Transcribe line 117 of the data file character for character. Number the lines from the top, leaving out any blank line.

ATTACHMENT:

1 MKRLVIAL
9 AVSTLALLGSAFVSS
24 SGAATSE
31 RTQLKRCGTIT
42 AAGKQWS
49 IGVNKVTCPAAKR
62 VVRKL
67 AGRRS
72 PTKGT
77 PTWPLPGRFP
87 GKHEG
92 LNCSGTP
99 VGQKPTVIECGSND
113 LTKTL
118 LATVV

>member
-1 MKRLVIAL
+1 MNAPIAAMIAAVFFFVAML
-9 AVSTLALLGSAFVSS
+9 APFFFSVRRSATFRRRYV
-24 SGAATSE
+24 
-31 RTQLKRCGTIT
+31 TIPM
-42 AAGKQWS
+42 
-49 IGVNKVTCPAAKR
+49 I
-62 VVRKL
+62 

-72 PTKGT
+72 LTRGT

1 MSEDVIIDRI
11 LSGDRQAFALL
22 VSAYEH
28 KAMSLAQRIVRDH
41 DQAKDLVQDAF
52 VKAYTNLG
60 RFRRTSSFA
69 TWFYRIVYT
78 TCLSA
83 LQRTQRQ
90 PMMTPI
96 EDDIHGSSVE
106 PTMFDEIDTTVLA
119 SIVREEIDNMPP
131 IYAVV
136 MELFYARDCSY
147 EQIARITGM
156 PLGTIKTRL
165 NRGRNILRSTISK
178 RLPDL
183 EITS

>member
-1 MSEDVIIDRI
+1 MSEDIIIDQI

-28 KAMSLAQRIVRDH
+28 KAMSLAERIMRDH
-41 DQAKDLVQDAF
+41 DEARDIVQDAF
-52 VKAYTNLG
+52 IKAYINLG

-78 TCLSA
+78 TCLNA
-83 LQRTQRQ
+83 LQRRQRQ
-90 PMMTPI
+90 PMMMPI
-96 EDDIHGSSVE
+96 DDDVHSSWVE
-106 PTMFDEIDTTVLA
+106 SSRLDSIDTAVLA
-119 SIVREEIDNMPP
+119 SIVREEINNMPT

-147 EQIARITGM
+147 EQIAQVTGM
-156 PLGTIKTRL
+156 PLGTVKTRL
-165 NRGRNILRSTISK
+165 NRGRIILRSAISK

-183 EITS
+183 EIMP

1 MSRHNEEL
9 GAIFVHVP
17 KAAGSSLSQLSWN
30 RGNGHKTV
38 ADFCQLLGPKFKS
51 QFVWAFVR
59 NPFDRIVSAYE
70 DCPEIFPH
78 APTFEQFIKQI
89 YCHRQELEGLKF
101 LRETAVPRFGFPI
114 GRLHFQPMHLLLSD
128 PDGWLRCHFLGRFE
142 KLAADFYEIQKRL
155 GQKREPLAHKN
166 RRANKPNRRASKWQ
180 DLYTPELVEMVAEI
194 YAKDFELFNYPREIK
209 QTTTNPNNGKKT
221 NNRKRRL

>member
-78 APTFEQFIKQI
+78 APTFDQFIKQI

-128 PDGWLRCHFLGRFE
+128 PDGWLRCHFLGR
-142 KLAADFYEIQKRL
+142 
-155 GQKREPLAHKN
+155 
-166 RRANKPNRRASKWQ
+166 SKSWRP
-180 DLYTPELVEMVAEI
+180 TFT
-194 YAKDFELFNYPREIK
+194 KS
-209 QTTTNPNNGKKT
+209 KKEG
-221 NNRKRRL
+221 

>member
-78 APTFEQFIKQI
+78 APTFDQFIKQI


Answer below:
+194 KS